Supporting and engaging students with autism
April is National Autism Awareness Month, and we’d like to acknowledge the many educators who are using technology to open up the lines of communication and increase engagement for students with autism.
And there are so many successes to celebrate – whether its teachers using SMART products to help students experience greater independence completing tasks, improve their social interactions or express their feelings.
Research is also showing the impact of technology, like interactive whiteboards, on supporting and engaging students with autism. For instance, a 2007 research project, conducted at Kettering City Schools of Ohio, showed that after one school year of language arts instruction with a SMART Board interactive whiteboard, students with autism demonstrated more accurate and appropriate responses to questions, and increased participation and instruction.
Autism diagnoses continues to rise
It’s becoming more critical than ever to create and sustain learning environments that are engaging and the least restrictive, as the incidence of autism continues to rise.
A report released by the Centers for Disease Control and Prevention (CDC) at the end of March says that 1 in 88 U.S children have been diagnosed with autism. This represents a jump from 2009 when the CDC estimated that 1 in 110 children had been diagnosed with autism.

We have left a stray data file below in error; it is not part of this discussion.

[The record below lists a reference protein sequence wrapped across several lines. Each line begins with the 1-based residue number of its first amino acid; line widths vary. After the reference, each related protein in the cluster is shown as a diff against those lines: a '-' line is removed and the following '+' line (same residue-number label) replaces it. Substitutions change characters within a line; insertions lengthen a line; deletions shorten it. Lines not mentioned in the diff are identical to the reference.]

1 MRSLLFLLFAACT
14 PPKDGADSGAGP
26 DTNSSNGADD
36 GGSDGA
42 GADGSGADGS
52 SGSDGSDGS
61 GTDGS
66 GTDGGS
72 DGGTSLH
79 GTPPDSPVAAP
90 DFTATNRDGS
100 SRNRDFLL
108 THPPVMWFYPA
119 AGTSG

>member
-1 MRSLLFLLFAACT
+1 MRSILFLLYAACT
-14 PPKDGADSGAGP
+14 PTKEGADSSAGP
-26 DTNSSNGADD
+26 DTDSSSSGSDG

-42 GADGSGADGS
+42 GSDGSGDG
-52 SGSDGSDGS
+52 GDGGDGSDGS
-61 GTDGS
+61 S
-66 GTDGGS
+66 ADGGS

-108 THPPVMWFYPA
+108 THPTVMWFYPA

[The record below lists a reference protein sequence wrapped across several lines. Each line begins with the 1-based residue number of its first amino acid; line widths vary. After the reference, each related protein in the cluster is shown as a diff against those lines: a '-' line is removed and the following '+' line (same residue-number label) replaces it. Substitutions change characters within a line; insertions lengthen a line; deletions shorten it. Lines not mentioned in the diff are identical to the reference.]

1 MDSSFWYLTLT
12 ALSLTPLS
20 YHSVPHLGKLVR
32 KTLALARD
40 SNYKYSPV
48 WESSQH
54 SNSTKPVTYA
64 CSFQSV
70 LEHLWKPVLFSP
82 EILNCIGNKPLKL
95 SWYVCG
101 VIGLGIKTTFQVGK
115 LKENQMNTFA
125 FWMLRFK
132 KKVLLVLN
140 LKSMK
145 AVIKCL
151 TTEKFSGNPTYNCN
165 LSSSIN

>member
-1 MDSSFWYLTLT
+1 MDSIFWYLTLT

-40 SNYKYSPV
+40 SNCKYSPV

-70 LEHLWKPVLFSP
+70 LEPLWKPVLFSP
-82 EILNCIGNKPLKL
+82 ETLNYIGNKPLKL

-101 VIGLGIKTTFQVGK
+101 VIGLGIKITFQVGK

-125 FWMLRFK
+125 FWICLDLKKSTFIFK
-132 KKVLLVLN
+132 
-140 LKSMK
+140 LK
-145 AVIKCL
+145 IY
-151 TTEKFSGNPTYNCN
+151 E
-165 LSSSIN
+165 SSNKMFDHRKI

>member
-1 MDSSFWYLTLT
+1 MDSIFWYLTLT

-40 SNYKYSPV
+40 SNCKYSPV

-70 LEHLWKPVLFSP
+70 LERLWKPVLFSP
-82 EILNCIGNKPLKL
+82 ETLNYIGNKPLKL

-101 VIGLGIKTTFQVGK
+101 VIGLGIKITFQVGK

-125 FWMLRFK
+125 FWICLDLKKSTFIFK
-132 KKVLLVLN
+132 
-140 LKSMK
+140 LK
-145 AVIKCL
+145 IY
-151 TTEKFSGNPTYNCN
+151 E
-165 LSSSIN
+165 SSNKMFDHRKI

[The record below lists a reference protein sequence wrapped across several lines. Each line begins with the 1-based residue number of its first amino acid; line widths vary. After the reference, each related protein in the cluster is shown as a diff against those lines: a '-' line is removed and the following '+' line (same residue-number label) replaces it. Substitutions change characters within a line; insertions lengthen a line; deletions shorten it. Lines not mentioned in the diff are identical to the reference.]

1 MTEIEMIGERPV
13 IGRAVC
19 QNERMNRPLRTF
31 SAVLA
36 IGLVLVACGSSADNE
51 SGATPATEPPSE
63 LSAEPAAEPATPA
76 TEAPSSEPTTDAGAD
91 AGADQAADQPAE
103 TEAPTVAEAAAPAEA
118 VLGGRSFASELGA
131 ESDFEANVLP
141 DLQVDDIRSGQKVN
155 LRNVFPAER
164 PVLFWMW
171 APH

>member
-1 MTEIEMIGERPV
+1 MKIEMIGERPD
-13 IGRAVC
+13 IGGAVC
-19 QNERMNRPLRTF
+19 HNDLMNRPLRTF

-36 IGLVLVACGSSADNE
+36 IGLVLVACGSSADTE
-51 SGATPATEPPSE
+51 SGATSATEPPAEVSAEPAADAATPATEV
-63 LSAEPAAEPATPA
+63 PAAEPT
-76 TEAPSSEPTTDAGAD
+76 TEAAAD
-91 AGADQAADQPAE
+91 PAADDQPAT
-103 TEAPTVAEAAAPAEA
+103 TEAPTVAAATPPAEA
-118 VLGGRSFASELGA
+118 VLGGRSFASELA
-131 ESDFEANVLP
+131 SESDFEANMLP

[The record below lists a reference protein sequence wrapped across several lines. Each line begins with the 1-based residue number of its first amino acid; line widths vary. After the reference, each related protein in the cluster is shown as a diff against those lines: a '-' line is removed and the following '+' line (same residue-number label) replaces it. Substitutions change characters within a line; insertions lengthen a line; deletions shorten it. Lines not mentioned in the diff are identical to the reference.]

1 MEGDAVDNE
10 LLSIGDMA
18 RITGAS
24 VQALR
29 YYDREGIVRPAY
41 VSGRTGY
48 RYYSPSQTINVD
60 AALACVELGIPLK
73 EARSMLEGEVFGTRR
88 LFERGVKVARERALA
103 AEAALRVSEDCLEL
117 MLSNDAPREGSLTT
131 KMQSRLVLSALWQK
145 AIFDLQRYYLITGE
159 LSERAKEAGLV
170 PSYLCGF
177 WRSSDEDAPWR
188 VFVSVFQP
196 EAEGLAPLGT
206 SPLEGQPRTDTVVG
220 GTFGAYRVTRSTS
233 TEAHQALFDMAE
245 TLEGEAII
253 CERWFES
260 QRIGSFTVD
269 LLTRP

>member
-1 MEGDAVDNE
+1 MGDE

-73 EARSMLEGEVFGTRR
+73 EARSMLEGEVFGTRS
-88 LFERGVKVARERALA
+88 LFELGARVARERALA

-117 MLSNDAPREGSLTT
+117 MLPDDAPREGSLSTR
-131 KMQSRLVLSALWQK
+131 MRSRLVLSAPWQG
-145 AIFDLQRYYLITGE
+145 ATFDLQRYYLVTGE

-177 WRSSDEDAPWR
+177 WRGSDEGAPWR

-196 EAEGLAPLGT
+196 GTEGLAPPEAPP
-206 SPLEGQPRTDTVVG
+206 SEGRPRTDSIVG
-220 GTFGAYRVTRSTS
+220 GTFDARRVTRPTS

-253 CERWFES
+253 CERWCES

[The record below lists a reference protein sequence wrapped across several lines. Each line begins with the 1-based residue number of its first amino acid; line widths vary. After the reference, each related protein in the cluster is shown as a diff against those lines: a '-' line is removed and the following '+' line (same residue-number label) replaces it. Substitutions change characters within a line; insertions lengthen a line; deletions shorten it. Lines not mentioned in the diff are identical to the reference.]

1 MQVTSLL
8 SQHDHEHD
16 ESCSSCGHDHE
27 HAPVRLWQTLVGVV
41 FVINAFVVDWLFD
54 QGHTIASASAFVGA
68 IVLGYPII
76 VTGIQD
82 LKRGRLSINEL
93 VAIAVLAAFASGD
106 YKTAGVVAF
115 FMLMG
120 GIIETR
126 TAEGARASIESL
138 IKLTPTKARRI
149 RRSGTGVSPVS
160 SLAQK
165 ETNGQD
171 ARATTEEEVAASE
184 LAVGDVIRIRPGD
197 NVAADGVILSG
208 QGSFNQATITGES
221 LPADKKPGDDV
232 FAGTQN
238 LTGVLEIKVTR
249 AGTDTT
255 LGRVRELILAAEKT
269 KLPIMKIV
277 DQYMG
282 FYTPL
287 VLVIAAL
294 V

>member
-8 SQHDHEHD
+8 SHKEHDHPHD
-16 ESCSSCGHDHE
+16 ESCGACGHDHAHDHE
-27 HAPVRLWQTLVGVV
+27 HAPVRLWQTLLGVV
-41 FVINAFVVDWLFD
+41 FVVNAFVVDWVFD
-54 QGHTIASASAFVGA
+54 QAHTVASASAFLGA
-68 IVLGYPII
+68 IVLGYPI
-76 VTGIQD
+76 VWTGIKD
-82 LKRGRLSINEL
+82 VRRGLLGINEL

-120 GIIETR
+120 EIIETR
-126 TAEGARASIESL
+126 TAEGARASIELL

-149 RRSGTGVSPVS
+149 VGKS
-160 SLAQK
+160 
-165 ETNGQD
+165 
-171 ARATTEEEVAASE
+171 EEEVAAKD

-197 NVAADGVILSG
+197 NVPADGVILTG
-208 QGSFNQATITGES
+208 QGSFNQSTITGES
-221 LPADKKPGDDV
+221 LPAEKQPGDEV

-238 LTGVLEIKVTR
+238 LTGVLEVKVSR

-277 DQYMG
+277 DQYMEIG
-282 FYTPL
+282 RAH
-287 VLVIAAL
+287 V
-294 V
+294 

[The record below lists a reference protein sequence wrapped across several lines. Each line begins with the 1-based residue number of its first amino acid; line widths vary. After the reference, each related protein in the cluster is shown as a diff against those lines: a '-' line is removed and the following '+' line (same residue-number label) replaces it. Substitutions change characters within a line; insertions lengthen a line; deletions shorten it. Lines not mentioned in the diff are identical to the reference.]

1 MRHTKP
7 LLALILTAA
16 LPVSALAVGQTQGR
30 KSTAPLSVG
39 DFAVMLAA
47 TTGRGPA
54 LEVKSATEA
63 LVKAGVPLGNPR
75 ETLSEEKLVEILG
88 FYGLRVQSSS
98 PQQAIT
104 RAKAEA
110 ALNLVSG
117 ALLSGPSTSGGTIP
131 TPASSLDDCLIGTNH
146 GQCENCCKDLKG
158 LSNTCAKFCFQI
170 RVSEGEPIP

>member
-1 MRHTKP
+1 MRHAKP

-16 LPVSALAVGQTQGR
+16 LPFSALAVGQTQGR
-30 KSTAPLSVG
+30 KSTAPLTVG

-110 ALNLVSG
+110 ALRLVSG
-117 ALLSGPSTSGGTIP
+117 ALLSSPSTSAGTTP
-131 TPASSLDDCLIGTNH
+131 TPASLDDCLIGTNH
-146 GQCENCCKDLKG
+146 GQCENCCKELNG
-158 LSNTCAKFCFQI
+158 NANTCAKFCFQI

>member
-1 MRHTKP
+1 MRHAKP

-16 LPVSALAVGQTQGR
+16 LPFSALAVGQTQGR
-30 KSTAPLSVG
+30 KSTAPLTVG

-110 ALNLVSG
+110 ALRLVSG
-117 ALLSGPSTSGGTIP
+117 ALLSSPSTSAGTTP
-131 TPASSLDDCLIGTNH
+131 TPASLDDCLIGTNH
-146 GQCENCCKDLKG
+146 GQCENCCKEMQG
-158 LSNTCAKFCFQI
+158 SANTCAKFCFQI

Because SMART products help support engaging learning environments, educators are seeing successes in creating inclusive learning environments, where all students, including those with special needs can access and take part in learning.
Our resources for special education, such as webinars, research and success stories, can show you how our products support effective whole-class, small group and individual learning, and encourage all students to actively participate in lessons.
And we hope you continue to stop by the EDCompass blog throughout April, as we share success stories and resources that can inspire you and help you engage your students with autism and other special needs.